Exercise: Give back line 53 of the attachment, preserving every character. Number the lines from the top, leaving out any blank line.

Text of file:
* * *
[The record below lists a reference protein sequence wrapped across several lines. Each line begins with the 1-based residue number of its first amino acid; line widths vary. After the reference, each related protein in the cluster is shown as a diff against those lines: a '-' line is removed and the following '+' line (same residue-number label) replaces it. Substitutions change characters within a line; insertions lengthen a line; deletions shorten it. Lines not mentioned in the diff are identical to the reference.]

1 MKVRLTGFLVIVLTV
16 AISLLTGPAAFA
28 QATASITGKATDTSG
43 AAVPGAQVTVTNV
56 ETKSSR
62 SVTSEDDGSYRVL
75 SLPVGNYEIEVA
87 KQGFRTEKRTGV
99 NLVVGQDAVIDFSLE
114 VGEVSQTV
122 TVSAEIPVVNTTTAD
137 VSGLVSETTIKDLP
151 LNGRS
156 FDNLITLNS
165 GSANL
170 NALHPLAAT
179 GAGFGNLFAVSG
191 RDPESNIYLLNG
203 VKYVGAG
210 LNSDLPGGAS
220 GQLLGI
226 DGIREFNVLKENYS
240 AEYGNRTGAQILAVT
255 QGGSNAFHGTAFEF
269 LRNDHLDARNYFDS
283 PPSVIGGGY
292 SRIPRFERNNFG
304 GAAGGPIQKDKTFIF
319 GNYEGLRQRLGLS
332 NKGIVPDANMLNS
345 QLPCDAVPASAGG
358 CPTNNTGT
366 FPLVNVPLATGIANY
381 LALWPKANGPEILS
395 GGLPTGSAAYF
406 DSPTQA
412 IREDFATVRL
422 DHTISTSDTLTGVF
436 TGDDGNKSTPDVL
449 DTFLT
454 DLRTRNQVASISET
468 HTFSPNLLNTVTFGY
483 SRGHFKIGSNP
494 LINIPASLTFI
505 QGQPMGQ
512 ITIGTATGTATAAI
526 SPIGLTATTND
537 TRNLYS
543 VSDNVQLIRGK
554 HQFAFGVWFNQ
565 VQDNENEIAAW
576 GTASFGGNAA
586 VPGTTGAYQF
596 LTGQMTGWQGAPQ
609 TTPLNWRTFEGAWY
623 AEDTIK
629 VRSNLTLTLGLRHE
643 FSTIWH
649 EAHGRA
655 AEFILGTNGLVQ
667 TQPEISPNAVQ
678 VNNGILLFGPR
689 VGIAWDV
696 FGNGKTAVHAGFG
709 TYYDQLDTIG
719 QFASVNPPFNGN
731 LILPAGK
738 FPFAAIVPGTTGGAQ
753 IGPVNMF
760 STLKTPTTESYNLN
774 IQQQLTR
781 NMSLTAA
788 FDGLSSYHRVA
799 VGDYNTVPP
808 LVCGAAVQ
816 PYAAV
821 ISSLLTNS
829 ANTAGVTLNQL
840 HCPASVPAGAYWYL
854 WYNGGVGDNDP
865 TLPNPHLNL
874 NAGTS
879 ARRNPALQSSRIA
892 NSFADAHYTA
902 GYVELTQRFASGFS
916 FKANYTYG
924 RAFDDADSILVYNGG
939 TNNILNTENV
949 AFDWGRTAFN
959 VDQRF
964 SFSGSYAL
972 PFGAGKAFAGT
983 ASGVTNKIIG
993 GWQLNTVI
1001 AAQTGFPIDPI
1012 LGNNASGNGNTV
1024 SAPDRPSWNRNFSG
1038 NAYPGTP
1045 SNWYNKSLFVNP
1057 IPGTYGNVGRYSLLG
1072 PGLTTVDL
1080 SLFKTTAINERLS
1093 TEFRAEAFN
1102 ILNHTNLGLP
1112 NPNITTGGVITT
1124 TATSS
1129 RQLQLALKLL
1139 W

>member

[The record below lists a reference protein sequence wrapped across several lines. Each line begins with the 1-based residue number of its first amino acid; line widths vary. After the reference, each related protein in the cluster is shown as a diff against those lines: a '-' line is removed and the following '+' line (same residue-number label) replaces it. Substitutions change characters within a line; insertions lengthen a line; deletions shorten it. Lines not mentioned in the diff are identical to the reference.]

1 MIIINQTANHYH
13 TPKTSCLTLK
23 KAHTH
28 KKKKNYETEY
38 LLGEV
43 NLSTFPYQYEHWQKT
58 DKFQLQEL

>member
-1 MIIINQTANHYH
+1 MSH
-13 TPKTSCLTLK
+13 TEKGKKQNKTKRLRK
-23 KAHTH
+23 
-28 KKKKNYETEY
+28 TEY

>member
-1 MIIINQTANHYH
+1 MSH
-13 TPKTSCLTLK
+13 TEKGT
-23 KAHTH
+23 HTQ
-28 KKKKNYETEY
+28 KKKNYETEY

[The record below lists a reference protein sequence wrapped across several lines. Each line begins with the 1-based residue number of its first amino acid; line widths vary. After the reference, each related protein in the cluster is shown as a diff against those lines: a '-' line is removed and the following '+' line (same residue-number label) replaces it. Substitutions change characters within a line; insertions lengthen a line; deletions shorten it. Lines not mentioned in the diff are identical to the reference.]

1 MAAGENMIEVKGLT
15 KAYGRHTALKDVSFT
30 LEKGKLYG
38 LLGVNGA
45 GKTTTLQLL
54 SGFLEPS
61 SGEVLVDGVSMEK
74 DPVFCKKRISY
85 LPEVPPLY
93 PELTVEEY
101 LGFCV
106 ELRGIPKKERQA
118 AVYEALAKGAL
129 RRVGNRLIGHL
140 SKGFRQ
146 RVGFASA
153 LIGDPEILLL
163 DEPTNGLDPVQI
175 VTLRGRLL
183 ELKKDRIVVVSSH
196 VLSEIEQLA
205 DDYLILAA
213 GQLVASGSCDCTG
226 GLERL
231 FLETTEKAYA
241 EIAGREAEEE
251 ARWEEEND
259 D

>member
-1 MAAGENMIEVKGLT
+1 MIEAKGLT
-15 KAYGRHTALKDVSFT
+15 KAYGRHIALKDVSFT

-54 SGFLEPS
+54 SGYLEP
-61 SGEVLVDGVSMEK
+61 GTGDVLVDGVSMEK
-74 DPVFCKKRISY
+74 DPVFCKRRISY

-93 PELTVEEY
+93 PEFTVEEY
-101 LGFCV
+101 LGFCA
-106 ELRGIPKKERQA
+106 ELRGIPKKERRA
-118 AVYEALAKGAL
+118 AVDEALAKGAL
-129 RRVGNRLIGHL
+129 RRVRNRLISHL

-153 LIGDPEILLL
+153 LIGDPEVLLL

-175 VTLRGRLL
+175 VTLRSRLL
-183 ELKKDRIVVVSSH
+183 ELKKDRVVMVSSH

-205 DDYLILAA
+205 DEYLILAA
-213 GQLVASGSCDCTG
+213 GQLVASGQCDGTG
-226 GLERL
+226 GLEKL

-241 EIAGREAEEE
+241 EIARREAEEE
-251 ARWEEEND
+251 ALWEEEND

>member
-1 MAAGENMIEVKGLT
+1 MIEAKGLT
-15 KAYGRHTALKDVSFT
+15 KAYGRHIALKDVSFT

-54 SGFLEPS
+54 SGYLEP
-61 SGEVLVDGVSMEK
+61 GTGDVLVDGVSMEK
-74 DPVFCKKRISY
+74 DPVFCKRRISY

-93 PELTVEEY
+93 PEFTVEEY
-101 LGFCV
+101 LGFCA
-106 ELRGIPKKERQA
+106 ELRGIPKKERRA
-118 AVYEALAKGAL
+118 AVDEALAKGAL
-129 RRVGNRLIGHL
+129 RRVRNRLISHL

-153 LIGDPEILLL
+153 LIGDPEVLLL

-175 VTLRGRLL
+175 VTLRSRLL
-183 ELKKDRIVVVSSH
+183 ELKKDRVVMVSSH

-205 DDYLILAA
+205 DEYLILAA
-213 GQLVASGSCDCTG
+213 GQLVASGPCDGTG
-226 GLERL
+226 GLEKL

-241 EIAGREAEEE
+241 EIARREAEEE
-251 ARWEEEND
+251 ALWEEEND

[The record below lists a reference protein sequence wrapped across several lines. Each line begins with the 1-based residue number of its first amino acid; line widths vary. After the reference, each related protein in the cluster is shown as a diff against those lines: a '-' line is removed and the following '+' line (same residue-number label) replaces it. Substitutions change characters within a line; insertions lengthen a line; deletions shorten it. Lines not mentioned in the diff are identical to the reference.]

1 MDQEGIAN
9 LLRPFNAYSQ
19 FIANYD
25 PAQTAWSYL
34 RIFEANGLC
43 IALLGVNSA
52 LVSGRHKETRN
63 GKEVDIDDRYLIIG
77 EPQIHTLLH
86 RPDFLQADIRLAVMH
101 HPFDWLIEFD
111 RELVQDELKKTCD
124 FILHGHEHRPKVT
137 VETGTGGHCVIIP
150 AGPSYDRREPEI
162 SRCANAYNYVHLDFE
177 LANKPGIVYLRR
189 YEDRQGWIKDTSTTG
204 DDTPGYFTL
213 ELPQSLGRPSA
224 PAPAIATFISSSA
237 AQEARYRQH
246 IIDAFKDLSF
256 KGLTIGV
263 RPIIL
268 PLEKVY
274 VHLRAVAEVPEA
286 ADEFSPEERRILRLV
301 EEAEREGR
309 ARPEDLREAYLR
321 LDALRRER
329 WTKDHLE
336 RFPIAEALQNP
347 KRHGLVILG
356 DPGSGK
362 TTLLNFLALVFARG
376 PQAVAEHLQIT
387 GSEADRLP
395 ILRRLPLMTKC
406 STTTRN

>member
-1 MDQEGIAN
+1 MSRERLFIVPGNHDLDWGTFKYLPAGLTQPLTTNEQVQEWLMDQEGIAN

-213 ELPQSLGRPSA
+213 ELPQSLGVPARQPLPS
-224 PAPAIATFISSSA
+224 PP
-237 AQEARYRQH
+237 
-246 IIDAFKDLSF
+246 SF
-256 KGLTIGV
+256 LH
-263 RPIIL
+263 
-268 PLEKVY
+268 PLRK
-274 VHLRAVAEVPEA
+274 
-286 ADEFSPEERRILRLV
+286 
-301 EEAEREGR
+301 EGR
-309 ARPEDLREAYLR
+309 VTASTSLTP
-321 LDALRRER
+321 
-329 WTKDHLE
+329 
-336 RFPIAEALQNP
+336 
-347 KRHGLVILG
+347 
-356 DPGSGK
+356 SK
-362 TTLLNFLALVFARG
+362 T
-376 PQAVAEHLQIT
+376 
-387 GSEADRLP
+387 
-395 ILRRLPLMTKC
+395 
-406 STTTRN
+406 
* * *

576 GTASFGGNAA